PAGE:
If the disturbing and deplorable hacking of Sony’s computers is intended to cripple the film industry and limit freedom of expression, the quality and variety of films released this month, made by and starring talent over 50, should have the opposite effect.
One of the top films of 2015 is 51-year-old Mexican Director Alejandro González Iñárritu’s Birdman – a film as technically innovative as it is brilliantly written and acted. Michael Keaton plays 60-something Riggan Thomson, the former Hollywood star of the blockbuster ‘Birdman’ franchise – cue in Keaton’s own 1989 success as Batman – whose career has dried up.
Despite innumerable set-backs and risk, Riggan is determined to reinvent himself as a serious Broadway writer/director/actor with his adaptation of a Raymond Carver story.
Riggan’s biggest obstacle is his die-hard alter-ego: the voice (and sometimes body) of Birdman himself, who refuses to relinquish his celebrity and youth. Iñárritu’s best film since Amores Perros, Birdman is also his first in which hilarious comic touches enhance a tragic downward spiral.
Also on January 1 is The Theory of Everything, James March’s biopic of cosmologist Stephen Hawking’s marriage to Jane Wilde Hawking, based on her book.
The reason to see the film (which is not nearly as informative as the 2013 documentary Hawking) is Eddie Redmayne’s Oscar-tipped portrayal of Hawking and Felicity Jones as the self-effacing, physically and emotionally exhausted wife and mother behind the celebrity husband.
January 9th offers an impossible choice. Writer/Director Bennett Miller imbues true American stories (Capote, Moneyball) with a haunting metaphorical undercurrent. Foxcatcher, with Oscar-worthy performances from Steve Carell as billionaire industrialist John du Pont, and Channing Tatum and Mark Ruffalo as Olympic boxing champions and brothers, is a tension-packed drama about power, control and how childhood shapes our adult personalities and decisions.
Rob Marshall’s (Chicago, Nine) film adaptation of 84-year-old Stephen Sondheim’s Into the Woods is also about impressionable children. Sondheim’s and James Lapine’s wonderful songs are showcased by a host of film stars who really can sing.
Meryl Streep, Emily Blunt, Anna Kendrick and James Corden are less surprising, perhaps, than the comic duet between the two princes: romcom and action heroes Chris Pine (Star Trek, ) and Billy Magnussen. This amalgam of intertwining Grimm fairy tales cleverly transforms into a reflection on parental responsibility.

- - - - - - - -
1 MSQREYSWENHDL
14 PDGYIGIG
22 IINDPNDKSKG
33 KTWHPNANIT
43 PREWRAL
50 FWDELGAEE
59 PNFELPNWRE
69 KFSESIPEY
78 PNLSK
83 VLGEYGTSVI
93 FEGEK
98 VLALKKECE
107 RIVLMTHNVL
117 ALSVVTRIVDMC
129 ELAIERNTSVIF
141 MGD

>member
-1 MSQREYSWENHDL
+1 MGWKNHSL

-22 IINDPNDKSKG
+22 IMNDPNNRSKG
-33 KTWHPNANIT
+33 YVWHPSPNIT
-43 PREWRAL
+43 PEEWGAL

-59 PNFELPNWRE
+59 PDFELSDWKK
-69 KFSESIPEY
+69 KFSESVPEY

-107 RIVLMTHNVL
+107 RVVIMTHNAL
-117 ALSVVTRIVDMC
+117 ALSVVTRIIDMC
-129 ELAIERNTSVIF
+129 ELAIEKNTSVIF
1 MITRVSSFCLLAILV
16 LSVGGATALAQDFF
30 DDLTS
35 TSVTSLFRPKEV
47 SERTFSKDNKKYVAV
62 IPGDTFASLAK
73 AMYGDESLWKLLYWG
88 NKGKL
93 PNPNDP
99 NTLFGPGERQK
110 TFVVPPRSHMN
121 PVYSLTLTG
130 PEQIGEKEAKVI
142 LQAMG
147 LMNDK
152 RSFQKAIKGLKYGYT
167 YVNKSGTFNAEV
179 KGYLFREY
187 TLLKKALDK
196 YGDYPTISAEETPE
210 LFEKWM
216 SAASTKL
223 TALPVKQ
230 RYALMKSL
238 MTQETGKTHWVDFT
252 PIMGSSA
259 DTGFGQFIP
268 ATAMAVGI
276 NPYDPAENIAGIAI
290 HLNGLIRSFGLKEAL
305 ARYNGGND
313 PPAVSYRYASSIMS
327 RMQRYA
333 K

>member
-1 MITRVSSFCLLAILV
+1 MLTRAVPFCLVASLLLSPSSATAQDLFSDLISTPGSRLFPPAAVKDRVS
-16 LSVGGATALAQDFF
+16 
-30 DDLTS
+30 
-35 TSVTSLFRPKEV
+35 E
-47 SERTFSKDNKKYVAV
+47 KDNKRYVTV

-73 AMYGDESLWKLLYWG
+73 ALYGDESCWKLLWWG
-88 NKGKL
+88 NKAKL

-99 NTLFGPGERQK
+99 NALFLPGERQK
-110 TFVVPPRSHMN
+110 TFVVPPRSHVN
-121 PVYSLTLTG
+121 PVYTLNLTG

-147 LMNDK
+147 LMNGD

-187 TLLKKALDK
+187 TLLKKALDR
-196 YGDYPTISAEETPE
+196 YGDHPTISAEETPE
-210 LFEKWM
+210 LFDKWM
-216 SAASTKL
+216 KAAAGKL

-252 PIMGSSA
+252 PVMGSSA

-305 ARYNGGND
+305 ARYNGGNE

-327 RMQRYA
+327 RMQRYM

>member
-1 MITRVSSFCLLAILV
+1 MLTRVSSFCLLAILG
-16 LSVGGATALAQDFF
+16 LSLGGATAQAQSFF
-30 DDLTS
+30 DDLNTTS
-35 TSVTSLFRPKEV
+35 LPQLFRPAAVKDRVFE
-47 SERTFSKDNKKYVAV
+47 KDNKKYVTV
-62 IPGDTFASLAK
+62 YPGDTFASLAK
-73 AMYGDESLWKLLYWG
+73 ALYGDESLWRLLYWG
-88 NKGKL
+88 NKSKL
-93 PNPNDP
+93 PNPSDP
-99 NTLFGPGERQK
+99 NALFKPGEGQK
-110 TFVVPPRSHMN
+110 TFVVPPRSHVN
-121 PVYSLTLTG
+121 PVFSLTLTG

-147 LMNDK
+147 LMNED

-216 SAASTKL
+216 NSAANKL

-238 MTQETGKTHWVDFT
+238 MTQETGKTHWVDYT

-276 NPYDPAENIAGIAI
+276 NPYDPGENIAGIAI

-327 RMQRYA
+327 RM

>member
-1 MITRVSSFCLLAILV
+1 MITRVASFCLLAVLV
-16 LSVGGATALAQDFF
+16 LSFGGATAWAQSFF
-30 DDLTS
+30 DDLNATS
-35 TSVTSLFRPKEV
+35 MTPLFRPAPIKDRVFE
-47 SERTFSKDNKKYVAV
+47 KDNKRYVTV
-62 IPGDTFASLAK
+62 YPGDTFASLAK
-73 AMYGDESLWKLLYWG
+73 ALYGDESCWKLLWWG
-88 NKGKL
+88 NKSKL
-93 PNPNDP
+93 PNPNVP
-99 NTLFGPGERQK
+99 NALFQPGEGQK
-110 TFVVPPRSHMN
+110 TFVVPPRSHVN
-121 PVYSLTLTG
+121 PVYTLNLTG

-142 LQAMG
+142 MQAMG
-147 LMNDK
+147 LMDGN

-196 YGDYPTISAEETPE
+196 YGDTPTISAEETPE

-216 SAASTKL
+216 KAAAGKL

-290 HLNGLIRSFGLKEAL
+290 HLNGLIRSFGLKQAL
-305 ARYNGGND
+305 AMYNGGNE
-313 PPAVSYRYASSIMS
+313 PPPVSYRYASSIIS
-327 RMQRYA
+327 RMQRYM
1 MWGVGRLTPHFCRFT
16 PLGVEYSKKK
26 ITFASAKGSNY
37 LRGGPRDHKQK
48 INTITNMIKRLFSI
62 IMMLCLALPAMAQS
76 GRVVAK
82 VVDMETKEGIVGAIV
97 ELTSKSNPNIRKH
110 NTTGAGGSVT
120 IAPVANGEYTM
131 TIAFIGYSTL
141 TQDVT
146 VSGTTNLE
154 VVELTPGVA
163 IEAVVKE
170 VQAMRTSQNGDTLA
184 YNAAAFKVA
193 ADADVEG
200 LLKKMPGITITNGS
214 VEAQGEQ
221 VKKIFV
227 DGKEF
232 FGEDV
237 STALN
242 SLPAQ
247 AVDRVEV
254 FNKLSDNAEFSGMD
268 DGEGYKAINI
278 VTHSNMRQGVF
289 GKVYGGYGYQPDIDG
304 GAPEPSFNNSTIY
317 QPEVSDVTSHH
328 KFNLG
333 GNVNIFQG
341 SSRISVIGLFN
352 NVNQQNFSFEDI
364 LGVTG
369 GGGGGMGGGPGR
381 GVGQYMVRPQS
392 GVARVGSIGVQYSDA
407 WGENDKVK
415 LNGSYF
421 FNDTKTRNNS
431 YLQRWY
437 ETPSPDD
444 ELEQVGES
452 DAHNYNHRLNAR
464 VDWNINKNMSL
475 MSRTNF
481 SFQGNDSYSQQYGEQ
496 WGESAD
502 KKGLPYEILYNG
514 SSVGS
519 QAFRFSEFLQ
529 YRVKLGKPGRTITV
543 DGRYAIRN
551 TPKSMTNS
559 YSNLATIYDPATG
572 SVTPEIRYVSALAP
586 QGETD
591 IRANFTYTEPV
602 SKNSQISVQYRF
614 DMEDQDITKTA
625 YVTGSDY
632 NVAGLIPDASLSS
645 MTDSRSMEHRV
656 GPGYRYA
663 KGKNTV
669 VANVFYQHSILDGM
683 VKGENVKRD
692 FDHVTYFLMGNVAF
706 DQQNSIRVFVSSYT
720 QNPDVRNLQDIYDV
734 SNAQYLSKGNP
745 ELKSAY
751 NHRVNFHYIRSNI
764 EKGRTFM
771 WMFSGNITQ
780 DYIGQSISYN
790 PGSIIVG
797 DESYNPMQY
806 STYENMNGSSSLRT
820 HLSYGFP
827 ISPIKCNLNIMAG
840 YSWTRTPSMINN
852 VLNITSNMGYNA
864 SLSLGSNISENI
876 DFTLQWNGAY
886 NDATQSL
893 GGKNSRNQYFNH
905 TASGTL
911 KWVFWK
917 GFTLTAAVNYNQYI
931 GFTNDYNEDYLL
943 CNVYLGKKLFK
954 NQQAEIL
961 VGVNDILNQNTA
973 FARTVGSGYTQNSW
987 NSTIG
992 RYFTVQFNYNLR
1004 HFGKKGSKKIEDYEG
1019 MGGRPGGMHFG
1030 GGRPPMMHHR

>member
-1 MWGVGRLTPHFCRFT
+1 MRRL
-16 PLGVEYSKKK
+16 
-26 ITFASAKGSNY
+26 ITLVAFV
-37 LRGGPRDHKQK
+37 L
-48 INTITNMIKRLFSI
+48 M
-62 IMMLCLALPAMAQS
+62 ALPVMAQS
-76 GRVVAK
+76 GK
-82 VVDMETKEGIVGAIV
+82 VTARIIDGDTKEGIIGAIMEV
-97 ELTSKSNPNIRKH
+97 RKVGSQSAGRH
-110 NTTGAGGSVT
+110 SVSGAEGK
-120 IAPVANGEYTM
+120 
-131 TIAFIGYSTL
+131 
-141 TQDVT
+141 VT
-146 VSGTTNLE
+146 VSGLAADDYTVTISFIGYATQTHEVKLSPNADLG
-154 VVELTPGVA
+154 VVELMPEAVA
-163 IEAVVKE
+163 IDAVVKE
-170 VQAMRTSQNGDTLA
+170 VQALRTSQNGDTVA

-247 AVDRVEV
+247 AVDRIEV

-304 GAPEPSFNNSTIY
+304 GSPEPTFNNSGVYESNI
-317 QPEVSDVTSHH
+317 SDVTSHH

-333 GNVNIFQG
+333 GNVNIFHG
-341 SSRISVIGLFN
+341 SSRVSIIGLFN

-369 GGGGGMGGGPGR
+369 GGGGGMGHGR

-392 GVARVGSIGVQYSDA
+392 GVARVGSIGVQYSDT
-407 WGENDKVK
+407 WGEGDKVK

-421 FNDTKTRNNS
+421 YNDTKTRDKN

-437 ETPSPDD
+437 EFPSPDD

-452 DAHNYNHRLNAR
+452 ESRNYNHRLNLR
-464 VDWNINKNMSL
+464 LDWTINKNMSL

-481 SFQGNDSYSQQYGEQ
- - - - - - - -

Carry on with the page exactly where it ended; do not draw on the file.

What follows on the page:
Frederick Wiseman may be 84, but his 39th documentary, National Gallery, clocking in at 3 hours, breezes by as one of his best yet. London’s own National Gallery is documented by Wiseman’s unique lens, without narration or music.
Art lovers are treated to a behind-the-scenes look at museum management and restoration, along with absorbing talks before selected masterpieces. Older than Wiseman at 89, Director Claude Lanzmann’s enduring talent and stamina is no less impressive.
If Shoah was a tragedy about death, The Last of the Unjust is about life and survival: the miraculous survival of Judaism and of Benjamin Murmelstein.
Murmelstein was the former President of the Nazi-engineered Jewish Council of Theresienstadt (Czechoslovakia), a horrific ‘model ghetto’ for elderly and infirm Jews.
Lanzmann, who originally interviewed Murmelstein in 1975 for Shoah, combines this unused interview footage with new footage to restore Murmelstein’s reputation as a courageous saviour of Jews. He debunks the myths that have made Murmelstein a pariah in Europe and Israel and provides new insights into the Nazi’s ‘Final Solution.’
On January 16th, James Kent’s engrossing adaptation of Vera Brittain’s sprawling, feminist take on WWII, Testament of Youth, makes a nice contrast to the claustrophobic, contemporary two-hander Whiplash.
American Writer/Director Damien Chazelle’s battle of wills between a Jewish jazz drummer (Miles Teller) and his sadistically abusive teacher (59-year-old J.K. Simmons) is an engrossing drama, but leaves you imagining what an Ofsted Report would have made of it.
The film might annoy jazz purists, but composer Hank Levy’s Whiplash will be hard to shake off.
Liam Neeson, 62, is back in Taken 3, while two great French films from the late 1980s get a re-issue: Louis Malle’s autobiographical Au Revoir Les Enfants and Eric Rohmer’s magical romance, The Green Ray.
The film, which will be shown at selected cinemas, kick starts a welcome two-month BFI Rohmer retrospective.
Joyce Glasser, MT film reviewer